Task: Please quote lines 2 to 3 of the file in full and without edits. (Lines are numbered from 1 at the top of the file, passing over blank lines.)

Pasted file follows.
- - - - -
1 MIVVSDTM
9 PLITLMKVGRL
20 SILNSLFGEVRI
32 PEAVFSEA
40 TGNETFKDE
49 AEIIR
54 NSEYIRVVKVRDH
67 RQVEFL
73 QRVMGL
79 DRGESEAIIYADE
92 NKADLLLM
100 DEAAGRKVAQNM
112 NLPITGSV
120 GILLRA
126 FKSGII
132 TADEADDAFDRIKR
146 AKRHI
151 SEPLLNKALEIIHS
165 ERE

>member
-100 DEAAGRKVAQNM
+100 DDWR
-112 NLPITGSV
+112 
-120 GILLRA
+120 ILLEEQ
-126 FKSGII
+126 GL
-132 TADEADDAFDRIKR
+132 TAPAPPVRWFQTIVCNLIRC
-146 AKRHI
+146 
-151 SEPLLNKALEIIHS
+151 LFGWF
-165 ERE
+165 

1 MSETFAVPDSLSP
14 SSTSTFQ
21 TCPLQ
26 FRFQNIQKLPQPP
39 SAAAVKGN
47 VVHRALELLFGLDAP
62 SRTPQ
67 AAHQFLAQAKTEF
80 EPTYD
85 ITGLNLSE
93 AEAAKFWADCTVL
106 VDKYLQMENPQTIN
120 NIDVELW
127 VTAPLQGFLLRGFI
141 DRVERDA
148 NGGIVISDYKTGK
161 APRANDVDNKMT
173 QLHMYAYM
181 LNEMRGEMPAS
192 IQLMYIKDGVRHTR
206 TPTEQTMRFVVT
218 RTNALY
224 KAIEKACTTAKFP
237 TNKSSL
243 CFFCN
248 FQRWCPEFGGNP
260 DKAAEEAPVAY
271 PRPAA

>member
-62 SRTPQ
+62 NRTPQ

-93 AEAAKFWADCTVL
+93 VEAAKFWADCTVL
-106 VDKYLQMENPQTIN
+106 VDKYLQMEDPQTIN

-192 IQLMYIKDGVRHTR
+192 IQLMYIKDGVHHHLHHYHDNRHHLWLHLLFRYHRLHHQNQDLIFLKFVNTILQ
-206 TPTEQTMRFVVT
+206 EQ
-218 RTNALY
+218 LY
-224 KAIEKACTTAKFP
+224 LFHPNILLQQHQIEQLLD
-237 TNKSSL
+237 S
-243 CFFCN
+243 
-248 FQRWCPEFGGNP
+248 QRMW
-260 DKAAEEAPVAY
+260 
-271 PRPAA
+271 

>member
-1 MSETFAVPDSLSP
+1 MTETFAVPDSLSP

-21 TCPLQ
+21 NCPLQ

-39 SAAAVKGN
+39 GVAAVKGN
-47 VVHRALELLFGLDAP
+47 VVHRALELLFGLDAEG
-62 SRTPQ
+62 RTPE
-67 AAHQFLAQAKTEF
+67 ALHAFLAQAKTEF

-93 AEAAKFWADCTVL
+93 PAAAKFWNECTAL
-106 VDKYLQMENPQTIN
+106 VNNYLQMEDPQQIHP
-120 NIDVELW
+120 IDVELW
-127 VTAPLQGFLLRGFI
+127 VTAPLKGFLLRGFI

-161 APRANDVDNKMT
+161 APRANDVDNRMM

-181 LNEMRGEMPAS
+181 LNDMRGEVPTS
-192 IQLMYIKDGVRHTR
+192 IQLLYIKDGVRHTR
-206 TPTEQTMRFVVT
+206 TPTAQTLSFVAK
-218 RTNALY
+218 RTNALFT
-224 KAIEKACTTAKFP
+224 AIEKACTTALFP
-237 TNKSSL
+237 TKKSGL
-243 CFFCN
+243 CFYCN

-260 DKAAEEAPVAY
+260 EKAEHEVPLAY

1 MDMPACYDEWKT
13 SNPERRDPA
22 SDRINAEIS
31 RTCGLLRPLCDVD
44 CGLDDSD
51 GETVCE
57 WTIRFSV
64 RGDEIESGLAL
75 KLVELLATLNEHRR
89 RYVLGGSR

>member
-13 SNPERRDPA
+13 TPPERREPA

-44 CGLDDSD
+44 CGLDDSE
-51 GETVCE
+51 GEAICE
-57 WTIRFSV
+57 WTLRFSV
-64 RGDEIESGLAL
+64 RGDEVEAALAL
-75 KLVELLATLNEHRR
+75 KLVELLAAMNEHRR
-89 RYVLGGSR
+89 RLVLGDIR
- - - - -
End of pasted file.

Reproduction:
9 PLITLMKVGRL
20 SILNSLFGEVRI